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Notice to Readers Results of The Public Health Response to Pfiesteria Workshop -- Atlanta, Georgia, September 29-30, 1997

On September 29-30, 1997, CDC sponsored a workshop to coordinate a multistate response to public health issues about Pfiesteria piscicida. Workshop attendees included representatives from the health departments of eight states (Delaware, Florida, Georgia, Maryland, North Carolina, South Carolina, Virginia, and West Virginia) and the District of Columbia, the U.S. Food and Drug Administration, the National Institutes of Health's National Institute of Environmental Health Sciences, CDC's National Institute for Occupational Safety and Health, and the U.S. Environmental Protection Agency.

P. piscicida and morphologically related organisms (MROs) are dinoflagellates that have been implicated in recent estuarine * fish kills on the U.S. eastern seaboard and have been reported to be associated with human illness. These dinoflagellates appear similar under light microscopy and require scanning electron microscopy for definitive identification. The attendees of the workshop agreed on a combined set of environmental conditions and clinical signs and symptoms that together may represent adverse consequences of exposure to these organisms. The environmental conditions are exposure to estuarine water characterized by any of the following:

  1. fish with lesions consistent with P. piscicida or MRO toxicity (20% of a sample of at least 50 fish of one species having lesions); 2) a fish kill involving fish with lesions consistent with P. piscicida or MRO toxicity; or 3) a fish kill involving fish without lesions, if P. piscicida or MROs are present and there is no alternative reason for the fish kill. The clinical features in humans include any of the following signs and symptoms: 1) memory loss, 2) confusion, 3) acute skin burning (on direct contact with water), or 4) three or more of an additional set of conditions (headaches, skin rash, eye irritation, upper respiratory irritation, muscle cramps, and gastrointestinal complaints {i.e., nausea, vomiting, diarrhea, and/or abdominal cramps}).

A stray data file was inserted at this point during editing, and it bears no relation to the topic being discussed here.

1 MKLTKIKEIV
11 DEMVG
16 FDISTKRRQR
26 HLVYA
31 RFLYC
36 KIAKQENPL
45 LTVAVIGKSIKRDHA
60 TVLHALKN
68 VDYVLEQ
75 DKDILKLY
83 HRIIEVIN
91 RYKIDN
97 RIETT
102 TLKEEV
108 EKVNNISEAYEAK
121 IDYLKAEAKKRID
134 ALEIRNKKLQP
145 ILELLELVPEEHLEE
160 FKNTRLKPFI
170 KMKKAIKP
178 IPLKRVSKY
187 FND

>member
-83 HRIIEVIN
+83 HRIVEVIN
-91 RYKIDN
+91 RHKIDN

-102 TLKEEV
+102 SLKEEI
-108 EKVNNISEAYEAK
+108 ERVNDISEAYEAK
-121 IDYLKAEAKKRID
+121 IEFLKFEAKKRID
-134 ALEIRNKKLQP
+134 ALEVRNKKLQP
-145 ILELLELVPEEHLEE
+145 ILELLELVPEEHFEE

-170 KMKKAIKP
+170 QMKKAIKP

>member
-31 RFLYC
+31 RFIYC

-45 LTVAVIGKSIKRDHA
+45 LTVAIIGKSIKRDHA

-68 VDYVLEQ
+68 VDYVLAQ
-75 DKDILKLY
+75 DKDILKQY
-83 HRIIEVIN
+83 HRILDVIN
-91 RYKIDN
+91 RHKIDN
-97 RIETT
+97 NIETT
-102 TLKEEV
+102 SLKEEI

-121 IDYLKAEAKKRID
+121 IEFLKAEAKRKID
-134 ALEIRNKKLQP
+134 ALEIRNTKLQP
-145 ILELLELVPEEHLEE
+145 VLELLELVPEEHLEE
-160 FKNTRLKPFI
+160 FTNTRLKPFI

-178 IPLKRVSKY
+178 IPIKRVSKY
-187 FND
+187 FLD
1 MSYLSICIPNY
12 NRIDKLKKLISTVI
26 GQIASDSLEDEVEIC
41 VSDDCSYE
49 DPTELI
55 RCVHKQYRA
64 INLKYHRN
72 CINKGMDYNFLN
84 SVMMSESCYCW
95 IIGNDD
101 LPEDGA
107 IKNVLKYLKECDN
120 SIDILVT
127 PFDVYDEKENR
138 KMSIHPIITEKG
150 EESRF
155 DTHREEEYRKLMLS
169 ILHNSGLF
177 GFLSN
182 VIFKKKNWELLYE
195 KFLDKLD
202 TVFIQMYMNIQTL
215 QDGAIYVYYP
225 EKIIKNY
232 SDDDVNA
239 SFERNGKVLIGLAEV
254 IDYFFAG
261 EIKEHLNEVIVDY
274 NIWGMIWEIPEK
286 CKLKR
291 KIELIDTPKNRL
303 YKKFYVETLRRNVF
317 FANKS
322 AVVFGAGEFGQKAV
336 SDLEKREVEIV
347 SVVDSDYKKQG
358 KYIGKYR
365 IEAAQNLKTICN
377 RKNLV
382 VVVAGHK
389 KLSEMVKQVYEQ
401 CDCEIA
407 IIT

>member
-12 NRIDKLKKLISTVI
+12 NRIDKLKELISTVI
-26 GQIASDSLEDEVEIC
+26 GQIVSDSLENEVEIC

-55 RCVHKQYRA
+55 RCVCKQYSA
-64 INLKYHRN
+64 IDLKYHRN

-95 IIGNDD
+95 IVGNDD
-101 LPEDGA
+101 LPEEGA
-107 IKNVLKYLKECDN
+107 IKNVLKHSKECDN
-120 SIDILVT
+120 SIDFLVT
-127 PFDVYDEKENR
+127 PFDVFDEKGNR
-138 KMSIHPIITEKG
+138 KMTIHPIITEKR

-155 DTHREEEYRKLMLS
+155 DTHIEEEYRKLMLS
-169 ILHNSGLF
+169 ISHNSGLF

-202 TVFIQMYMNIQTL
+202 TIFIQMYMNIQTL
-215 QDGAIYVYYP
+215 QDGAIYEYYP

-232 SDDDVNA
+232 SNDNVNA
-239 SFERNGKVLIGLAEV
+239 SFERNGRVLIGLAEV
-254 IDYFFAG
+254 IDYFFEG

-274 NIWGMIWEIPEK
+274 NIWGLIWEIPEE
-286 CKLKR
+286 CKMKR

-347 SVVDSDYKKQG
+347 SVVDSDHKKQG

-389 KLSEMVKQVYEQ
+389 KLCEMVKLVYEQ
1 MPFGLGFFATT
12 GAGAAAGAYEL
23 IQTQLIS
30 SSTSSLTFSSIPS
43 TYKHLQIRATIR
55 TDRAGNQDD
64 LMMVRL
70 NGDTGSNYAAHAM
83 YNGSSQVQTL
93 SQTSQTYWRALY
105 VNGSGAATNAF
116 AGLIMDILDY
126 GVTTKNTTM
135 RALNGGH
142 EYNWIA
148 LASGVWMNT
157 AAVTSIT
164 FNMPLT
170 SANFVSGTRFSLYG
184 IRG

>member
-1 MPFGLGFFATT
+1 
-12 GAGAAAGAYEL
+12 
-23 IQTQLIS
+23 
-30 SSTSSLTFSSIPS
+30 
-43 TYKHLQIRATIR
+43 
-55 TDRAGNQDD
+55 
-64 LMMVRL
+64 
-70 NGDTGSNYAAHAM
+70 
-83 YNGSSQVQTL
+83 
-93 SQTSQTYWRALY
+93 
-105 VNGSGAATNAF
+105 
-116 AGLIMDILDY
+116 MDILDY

Workshop attendees suggested using the above framework to identify potentially affected persons and recommended initiating the following public health activities: 1) uniform multistate surveillance for potential P. piscicida- and MRO-related illness; 2) multistate, CDC-coordinated, epidemiologic studies to determine possible human health effects associated with P. piscicida and MRO exposure; and 3) identification of a biomarker of exposure to the toxins produced by these organisms. The public health implication of toxicity of these dinoflagellates is an example of an emerging environmental and potential occupational health issue that can best be addressed through collaboration among federal, state, and local health agencies.

Reported by participants in The Public Health Response to Pfiesteria Workshop: AL Hathcock, PhD, Div of Public Health, Delaware Health and Social Svcs; ME Levy, MD, District of Columbia Commission of Public Health; S Wiersma, MD, Florida Dept of Health; CL Drenzek, DVM, Div of Public Health, Georgia Dept of Human Resources; MP Wasserman, MD, Maryland State Dept of Health and Mental Hygiene; R Levine, MD, S Music, DTPH, North Carolina Dept of Health and Human Svcs; R Ball, MD, South Carolina Dept of Health and Environmental Control; SR Jenkins, VMD, Virginia State Health Dept; C Berryman, DVM, Bur of Public Health, West Virginia Dept of Health and Human Resources; Office of Public Health and Science, US Dept of Health and Human Svcs; Office of Seafood, Center for Food Safety and Applied Nutrition, US Food and Drug Administration; Geographic Planning and Technology Support Br, Water Management Div, Region IV, US Environmental Protection Agency; Laboratory of Pharmacology and Chemistry, National Institute of Environmental Health Sciences, National Institutes of Health; Hazard Evaluations and Technical Assistance Br, Div of Surveillance, Hazard Evaluations, and Field Studies, National Institute for Occupational Safety and Health, Toxicology Br, Div of Environmental Health Laboratory Sciences, and Health Studies Br, Div of Environmental Hazards and Health Effects, National Center for Environmental Health, CDC.

* A coastal area at the mouth of a river where fresh river water mixes with salty sea water.

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